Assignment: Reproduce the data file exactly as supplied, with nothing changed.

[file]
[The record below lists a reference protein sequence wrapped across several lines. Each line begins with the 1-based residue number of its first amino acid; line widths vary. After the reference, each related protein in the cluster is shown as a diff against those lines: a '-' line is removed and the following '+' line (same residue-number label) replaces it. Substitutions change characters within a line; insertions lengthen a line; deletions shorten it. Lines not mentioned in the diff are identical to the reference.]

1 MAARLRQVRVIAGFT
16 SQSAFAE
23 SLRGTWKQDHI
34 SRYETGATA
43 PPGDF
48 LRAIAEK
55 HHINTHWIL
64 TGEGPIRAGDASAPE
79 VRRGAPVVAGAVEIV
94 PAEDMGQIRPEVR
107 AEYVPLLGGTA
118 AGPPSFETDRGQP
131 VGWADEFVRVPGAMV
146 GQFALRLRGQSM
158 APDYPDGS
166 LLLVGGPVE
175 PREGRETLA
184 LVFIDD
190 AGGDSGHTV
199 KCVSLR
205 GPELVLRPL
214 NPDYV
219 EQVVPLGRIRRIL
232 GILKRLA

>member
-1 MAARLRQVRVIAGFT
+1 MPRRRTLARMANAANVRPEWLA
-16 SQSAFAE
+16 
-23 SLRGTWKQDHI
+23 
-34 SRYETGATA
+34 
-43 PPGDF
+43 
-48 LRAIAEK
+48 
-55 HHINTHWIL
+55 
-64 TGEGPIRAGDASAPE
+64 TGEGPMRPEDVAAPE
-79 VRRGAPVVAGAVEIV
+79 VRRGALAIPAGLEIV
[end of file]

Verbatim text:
[The record below lists a reference protein sequence wrapped across several lines. Each line begins with the 1-based residue number of its first amino acid; line widths vary. After the reference, each related protein in the cluster is shown as a diff against those lines: a '-' line is removed and the following '+' line (same residue-number label) replaces it. Substitutions change characters within a line; insertions lengthen a line; deletions shorten it. Lines not mentioned in the diff are identical to the reference.]

1 MAARLRQVRVIAGFT
16 SQSAFAE
23 SLRGTWKQDHI
34 SRYETGATA
43 PPGDF
48 LRAIAEK
55 HHINTHWIL
64 TGEGPIRAGDASAPE
79 VRRGAPVVAGAVEIV
94 PAEDMGQIRPEVR
107 AEYVPLLGGTA
118 AGPPSFETDRGQP
131 VGWADEFVRVPGAMV
146 GQFALRLRGQSM
158 APDYPDGS
166 LLLVGGPVE
175 PREGRETLA
184 LVFIDD
190 AGGDSGHTV
199 KCVSLR
205 GPELVLRPL
214 NPDYV
219 EQVVPLGRIRRIL
232 GILKRLA

>member
-1 MAARLRQVRVIAGFT
+1 MPRRRTLARMANAANVRPEWLA
-16 SQSAFAE
+16 
-23 SLRGTWKQDHI
+23 
-34 SRYETGATA
+34 
-43 PPGDF
+43 
-48 LRAIAEK
+48 
-55 HHINTHWIL
+55 
-64 TGEGPIRAGDASAPE
+64 TGEGPMRPEDVAAPE
-79 VRRGAPVVAGAVEIV
+79 VRRGALAIPAGLEIV